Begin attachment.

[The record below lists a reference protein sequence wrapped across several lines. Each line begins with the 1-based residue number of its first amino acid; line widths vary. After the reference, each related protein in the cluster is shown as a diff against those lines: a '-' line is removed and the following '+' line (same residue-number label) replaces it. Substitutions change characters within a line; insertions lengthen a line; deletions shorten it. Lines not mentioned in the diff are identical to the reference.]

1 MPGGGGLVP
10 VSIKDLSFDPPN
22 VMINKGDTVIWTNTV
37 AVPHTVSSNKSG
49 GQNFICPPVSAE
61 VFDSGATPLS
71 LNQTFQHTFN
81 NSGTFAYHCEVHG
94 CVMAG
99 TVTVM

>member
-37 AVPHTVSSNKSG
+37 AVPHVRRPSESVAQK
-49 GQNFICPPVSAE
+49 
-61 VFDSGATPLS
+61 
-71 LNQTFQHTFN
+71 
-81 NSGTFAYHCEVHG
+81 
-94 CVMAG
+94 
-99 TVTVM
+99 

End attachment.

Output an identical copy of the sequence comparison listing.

[The record below lists a reference protein sequence wrapped across several lines. Each line begins with the 1-based residue number of its first amino acid; line widths vary. After the reference, each related protein in the cluster is shown as a diff against those lines: a '-' line is removed and the following '+' line (same residue-number label) replaces it. Substitutions change characters within a line; insertions lengthen a line; deletions shorten it. Lines not mentioned in the diff are identical to the reference.]

1 MPGGGGLVP
10 VSIKDLSFDPPN
22 VMINKGDTVIWTNTV
37 AVPHTVSSNKSG
49 GQNFICPPVSAE
61 VFDSGATPLS
71 LNQTFQHTFN
81 NSGTFAYHCEVHG
94 CVMAG
99 TVTVM

>member
-37 AVPHTVSSNKSG
+37 AVPHVRRPSESVAQK
-49 GQNFICPPVSAE
+49 
-61 VFDSGATPLS
+61 
-71 LNQTFQHTFN
+71 
-81 NSGTFAYHCEVHG
+81 
-94 CVMAG
+94 
-99 TVTVM
+99 